[hackerspaces] A call to all hackerspaces

Dan Wobser ixrwebmaster at gmail.com
Tue Oct 18 17:10:20 CEST 2011

Just to add some more information to the facial recognition issues:
I used to work for a leading provider for facial recognition technology,
used by governments and agencies worldwide.  A common application
was exactly this - dupe checking.

However, facial recognition is *heavily* dependent on a front facing image,
for the algorithms to be able to recognize key facial geometries.  The
farther you get away from a position-neutral, front facing image, the lower
your accuracy.

In applications where an image may not be front facing (i.e. snap from a
security camera), the software has a preprocessing function that takes the
available image, and tries to map it onto a 3D reconstruction of a head,
filling in the missing parts of the image by mirroring the side of the face
that was captured.  But since human faces are not perfectly symmetrical, the
accuracy is not as good.

Also as Yves pointed out, the larger your database, the higher the chance of
getting "false positives".  Although with a high end software like the one I
worked on, we were dealing with databases of hundreds of thousands of poor
quality images and still getting over 90% accuracy.

Iris recognition, however, is another story... (100% accurate all the time,
if given good image captures, and as long as the subject has at least 1


On Tue, Oct 18, 2011 at 10:39 AM, Yves Quemener <quemener.yves at free.fr>wrote:

> Hi Todd,
> I have several bad news for you.
> First, on the face recognition algorithms, there are 2 problems:
>  - In the hypothesis that you manage to make an algorithm that manages to
> identify two side pictures as being the same person, well it can be used to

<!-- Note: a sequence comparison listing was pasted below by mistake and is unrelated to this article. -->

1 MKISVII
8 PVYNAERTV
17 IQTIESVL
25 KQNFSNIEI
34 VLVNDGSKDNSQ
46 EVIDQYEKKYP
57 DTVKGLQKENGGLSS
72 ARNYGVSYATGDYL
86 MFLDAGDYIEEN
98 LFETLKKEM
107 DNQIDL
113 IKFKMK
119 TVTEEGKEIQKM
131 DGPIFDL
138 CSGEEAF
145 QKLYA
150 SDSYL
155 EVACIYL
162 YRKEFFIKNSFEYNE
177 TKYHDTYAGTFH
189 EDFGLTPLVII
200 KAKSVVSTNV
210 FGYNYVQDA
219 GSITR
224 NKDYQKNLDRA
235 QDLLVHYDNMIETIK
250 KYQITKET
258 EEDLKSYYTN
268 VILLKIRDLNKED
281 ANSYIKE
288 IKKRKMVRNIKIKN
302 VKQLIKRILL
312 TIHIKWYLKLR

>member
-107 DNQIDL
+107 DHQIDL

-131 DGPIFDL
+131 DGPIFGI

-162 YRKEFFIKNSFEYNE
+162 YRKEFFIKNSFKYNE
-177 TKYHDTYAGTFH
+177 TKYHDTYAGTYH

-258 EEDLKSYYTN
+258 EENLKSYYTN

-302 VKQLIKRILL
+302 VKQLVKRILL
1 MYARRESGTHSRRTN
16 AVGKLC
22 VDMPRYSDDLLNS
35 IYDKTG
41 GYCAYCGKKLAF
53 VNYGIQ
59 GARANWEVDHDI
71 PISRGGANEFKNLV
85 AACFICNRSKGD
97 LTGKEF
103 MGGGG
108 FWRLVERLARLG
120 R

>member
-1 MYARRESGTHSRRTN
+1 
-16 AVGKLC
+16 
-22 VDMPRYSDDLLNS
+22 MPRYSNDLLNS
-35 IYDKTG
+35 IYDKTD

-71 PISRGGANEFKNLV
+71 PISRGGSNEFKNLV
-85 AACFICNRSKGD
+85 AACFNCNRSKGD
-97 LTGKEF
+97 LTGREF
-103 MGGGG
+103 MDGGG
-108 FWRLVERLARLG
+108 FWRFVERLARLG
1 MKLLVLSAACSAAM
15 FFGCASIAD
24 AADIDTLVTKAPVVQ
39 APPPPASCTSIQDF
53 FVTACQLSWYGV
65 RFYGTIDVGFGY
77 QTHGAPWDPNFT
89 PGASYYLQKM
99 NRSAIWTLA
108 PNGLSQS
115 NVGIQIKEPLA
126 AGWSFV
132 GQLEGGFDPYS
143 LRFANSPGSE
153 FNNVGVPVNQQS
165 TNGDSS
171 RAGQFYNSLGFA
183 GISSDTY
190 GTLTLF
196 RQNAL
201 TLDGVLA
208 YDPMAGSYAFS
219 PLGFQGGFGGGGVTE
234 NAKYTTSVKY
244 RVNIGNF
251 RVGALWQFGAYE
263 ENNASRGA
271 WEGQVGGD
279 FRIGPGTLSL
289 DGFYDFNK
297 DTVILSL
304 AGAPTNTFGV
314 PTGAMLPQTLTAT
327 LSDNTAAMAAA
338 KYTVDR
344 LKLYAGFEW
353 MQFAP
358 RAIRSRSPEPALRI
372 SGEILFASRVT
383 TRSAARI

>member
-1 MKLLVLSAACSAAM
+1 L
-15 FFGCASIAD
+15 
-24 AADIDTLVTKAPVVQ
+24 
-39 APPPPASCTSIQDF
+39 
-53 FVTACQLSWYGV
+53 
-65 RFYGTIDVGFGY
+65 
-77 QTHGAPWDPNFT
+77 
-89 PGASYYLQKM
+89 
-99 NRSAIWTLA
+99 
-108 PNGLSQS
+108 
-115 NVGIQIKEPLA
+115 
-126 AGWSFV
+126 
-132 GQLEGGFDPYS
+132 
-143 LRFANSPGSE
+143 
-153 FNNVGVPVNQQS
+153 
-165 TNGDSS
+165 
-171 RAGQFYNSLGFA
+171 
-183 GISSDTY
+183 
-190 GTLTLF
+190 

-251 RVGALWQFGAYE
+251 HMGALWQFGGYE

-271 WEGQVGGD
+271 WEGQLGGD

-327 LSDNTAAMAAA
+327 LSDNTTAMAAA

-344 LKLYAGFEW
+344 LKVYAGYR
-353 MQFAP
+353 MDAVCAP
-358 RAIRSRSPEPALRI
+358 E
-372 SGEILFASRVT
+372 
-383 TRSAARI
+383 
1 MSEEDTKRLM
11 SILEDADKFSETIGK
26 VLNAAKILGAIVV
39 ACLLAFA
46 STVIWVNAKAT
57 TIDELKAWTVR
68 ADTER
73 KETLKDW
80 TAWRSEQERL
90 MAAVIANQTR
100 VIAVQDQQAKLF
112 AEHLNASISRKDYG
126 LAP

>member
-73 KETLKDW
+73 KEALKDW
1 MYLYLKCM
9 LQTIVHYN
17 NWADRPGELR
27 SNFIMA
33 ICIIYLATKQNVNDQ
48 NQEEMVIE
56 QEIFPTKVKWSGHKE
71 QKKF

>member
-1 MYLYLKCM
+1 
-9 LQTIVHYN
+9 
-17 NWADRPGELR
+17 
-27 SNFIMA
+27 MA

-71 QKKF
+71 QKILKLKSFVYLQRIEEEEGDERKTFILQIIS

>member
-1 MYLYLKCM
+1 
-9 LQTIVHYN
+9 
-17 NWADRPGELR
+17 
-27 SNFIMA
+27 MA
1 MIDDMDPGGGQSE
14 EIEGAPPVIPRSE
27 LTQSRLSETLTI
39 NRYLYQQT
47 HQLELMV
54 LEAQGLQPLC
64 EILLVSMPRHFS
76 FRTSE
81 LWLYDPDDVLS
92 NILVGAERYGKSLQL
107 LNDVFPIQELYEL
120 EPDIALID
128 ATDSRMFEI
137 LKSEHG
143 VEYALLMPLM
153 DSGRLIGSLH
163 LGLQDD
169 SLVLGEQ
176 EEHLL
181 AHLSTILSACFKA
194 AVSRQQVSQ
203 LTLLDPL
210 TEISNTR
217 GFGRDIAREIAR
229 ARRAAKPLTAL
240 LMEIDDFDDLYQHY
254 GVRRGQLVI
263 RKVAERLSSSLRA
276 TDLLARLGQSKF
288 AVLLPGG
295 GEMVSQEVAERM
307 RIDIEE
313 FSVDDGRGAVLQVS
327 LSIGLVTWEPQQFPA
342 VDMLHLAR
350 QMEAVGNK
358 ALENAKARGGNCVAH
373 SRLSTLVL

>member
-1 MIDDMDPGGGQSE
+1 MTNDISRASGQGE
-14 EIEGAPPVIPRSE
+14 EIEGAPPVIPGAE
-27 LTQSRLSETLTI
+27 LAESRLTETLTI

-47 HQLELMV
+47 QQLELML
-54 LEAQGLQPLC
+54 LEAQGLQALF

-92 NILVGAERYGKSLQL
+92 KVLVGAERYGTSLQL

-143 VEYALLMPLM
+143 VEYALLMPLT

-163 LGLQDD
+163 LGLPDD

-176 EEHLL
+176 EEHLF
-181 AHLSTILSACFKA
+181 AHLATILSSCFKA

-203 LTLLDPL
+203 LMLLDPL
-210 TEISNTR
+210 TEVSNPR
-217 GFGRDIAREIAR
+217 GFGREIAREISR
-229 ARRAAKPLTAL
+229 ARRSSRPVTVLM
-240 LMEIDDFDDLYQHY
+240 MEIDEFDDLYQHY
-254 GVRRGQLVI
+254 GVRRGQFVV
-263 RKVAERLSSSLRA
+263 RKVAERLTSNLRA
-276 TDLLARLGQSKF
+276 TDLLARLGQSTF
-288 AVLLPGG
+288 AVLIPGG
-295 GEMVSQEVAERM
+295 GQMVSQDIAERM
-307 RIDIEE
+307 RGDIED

> recognize that person in any other side picture, including a mug shot. You
> cannot have an algorithm that could find duplicates but could not identify
> the person, given the correct database as this is essentially the same
> task.
>  - To my knowledge, when your database exceeds 50-100 people, the error
> rate of any face recognition software rises quickly, rending this
> application probably useless.
> Second, on electronic voting, even assuming you have a way to prevent
> multiple voting, having a good algorithm is an active field of mathematical
> research (that is not given enough love, talk about it!) and I haven't
> looked into for 2 years but I am not aware of a good solution that allows 3
> properties of the vote :
> 1) impossible to tamper by the voters
> 2) impossible to tamper by the organizers
> 3) anonymous
> Nowadays, most electronic/web based voting solutions drop either 2) or 3).
> If you drop 2), it means that you trust an organization to correctly tally
> the votes and to not modify the results. It sounds like it is what you plan
> to do.
> If you drop 3), every vote is made public but can be cryptographically
> signed.
> I am happy that people are finally getting interested in the problems of
> web-based voting. I am sad that it has taken so long to understand the
> importance of such a technology. And now that we need it, it is not ready.